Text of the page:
Nav: Home

'Fingerprint' technique spots frog populations at risk from pollution

March 24, 2017

Researchers at Lancaster University have found a way to detect subtle early warning signs that reveal a frog population is at risk from pollution.

Worldwide, amphibian populations are declining due to habitat loss, disease and pollution which is cited as a major threat to their survival.

Scientists publishing in Scientific Report, have found evidence of stress in tadpoles taken from ponds most impacted by pollution caused by nutrients and pesticides. They say the technique they used to spot these changes could offer an early warning system for populations at risk.

Working over a three-year period they looked at common frog populations in urban and rural ponds subject to varying degrees of pollution. Using a special kind of biochemical 'fingerprinting' detected via infrared spectroscopy, the team looked at tissues taken from tadpoles as well as frogspawn to examine their biochemical makeup - searching for markers such as glycogen which can vary as the organism responds to stress. The team found strong evidence of higher levels of stress in tadpoles living in those ponds most impacted by pollution, more so than frogspawn embryos, which are protected to some degree by their jelly coat.

These subtle detrimental effects are otherwise very hard to detect using conventional biological toxicity tests and analytical chemistry but the new technique of biospectroscopy can act as an early warning before a local population becomes extinct. The test could potentially help scientists carrying out environmental monitoring on frog and amphibian populations to indicate which freshwater systems are at risk from pollution, before it's too late.

Dr Crispin Halsall, an environmental chemist at Lancaster University, said: "Amphibians are particularly vulnerable to contamination due to their sensitive life-stages, particularly tadpoles. Agricultural pesticides and nutrients from fertilisers are a threat to frogs during their breeding season.

"This is the first time we have been able to show that infrared spectroscopy of this kind can pick up on the differences between tadpole populations which have been exposed to low but varying levels of pollution."

Prof Frank Martin of the University of Central Lancashire who has pioneered biospectroscopy methods in both medical and environmental applications, said: ""What we have is a rapid, cost-effective tool for assessing subtle effects of pollution in a vulnerable species. The next steps would be to establish a database of fingerprint spectra of different tissue types as well as non-affected 'control' organisms to compare to pollutant-affected organisms."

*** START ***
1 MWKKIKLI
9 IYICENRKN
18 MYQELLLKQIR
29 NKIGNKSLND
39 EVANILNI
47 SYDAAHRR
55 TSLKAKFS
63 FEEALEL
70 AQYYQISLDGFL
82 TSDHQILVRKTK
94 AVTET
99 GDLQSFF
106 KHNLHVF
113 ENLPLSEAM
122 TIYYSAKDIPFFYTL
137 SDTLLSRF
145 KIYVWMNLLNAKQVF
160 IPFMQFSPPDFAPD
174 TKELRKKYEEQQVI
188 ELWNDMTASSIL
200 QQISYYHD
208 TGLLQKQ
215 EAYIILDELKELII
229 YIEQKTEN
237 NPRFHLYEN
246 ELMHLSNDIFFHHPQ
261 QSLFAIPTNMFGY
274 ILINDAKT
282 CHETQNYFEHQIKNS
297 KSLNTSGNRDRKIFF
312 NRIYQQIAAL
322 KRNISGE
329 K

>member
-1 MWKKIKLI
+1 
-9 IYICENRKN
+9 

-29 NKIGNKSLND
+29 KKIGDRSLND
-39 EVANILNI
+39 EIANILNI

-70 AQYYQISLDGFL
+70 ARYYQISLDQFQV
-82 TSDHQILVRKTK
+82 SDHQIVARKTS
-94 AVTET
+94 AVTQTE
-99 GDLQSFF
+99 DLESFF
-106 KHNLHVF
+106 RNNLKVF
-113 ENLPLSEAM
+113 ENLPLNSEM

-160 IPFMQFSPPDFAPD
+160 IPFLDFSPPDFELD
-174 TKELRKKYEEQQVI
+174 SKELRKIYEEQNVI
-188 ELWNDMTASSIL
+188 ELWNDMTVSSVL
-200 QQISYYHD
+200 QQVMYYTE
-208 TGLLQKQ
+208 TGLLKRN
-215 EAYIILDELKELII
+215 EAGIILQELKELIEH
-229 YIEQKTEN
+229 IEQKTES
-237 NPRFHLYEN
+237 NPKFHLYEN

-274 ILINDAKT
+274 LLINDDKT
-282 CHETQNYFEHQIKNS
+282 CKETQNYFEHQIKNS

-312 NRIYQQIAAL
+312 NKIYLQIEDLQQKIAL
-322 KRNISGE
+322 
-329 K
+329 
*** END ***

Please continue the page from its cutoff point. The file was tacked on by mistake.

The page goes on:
-end-


Lancaster University

Related Stress Articles:

Captive meerkats at risk of stress
Small groups of meerkats -- such as those commonly seen in zoos and safari parks -- are at greater risk of chronic stress, new research suggests.
Stress may protect -- at least in bacteria
Antibiotics harm bacteria and stress them. Trimethoprim, an antibiotic, inhibits the growth of the bacterium Escherichia coli and induces a stress response.
Some veggies each day keeps the stress blues away
Eating three to four servings of vegetables daily is associated with a lower incidence of psychological stress, new research by University of Sydney scholars reveals.
Prebiotics may help to cope with stress
Probiotics are well known to benefit digestive health, but prebiotics are less well understood.
Building stress-resistant memories
Though it's widely assumed that stress zaps a person's ability to recall memory, it doesn't have that effect when memory is tested immediately after a taxing event, and when subjects have engaged in a highly effective learning technique, a new study reports.
More Stress News and Stress Current Events

Best Science Podcasts 2019

We have hand picked the best science podcasts for 2019. Sit back and enjoy new science podcasts updated daily from your favorite science news services and scientists.
Now Playing: TED Radio Hour

Anthropomorphic
Do animals grieve? Do they have language or consciousness? For a long time, scientists resisted the urge to look for human qualities in animals. This hour, TED speakers explore how that is changing. Guests include biological anthropologist Barbara King, dolphin researcher Denise Herzing, primatologist Frans de Waal, and ecologist Carl Safina.
Now Playing: Science for the People

#534 Bacteria are Coming for Your OJ
What makes breakfast, breakfast? Well, according to every movie and TV show we've ever seen, a big glass of orange juice is basically required. But our morning grapefruit might be in danger. Why? Citrus greening, a bacteria carried by a bug, has infected 90% of the citrus groves in Florida. It's coming for your OJ. We'll talk with University of Maryland plant virologist Anne Simon about ways to stop the citrus killer, and with science writer and journalist Maryn McKenna about why throwing antibiotics at the problem is probably not the solution. Related links: A Review of the Citrus Greening...